Supreme Court limits the Confrontation Clause of the Sixth Amendment in Michigan v. Bryant

Mar 07, 2011   

On February 28, 2011, in Michigan v. Byrant, Justice Sotomayor writing for the United States Supreme Court held that a victims identification and description of the defendant and the location of the alleged crime were not testimonial statements because they had a “primary purpose . . . to enable police assistance to meet an on-going emergency.” Citing Davis v. Washington, 547 U. S., at 822. Therefore, the use of the identification at the Defendants trial did not violate the Confrontation Clause.

To make the “primary purpose” determination, the a criminal court must objectively evaluate the circumstances in which the out-of-court statement was given to the police and the parties statements and actions. The primary purpose inquiry is an objective analysis. The existence of an “ongoing emergency” at the time of the encounter is among the most important circumstances informing the interrogations “primary purpose.”

However Justice Scalia wrote a blistering dissent rejecting the majority’s opinion. The highlights of the dissent include the following passages:

Todays tale”a story of five officers conducting successive examinations of a dying man with the primary purpose, not of obtaining and preserving his testimony regarding his killer, but of protecting him, them, and others from a murderer somewhere on the loose”is so transparently false that professing to believe it demeans this institution. But reaching a patently incorrect conclusion on the facts is a relatively benign judicial mischief; it affects, after all, only the case at hand. In its vain attempt to make the incredible plausible, however”or perhaps as an intended second goal”todays opinion distorts our Confrontation Clause jurisprudence and leaves it in a shambles. Instead of clarifying the law, the Court makes itself the obfuscator of last resort.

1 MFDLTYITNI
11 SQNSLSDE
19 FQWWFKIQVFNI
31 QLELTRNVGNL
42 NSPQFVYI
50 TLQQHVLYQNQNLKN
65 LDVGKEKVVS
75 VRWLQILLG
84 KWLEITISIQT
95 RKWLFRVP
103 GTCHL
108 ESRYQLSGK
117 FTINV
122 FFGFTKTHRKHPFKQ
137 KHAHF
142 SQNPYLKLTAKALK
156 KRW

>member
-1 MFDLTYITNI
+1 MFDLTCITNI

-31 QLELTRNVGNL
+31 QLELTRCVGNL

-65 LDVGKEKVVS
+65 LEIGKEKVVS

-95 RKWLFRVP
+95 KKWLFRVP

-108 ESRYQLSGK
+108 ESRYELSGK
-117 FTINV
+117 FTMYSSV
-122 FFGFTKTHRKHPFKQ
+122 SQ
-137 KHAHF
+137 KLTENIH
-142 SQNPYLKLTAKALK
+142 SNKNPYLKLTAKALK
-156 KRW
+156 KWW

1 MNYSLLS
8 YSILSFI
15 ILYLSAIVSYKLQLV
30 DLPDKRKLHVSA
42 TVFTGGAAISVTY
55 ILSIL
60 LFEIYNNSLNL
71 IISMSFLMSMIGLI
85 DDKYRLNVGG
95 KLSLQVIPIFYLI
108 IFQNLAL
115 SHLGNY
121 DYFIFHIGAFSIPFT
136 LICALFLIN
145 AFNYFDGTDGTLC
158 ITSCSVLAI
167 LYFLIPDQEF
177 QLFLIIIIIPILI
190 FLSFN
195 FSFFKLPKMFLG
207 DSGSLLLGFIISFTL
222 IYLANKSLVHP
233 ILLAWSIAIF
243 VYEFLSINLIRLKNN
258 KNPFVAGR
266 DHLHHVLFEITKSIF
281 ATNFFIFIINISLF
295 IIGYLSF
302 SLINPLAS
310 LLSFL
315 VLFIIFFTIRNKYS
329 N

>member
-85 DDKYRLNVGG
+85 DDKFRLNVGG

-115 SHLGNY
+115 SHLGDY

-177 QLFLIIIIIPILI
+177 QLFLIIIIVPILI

The only virtue of the Courts approach (if it can be misnamed a virtue) is that it leaves judges free to reach the “fairest” result under the totality of the circumstances. If the dastardly police trick a declarant into giving an incriminating statement against a sympathetic defendant, a court can focus on the polices intent and declare the statement testimonial. If the defendant “deserves” to go to jail, then a court can focus on whatever perspective is necessary to declare damning hearsay nontestimonial. And when all else fails, a court can mix-and-match perspectives to reach its desired outcome. Unfortunately, under this malleable approach “the guarantee of confrontation is no guarantee at all.”

The full opinion can be found here:

The attorneys at Fuerst Ittleman have extensive experience handling white collar criminal cases at both the trial and the appellate level. You can reach an attorney by emailing us at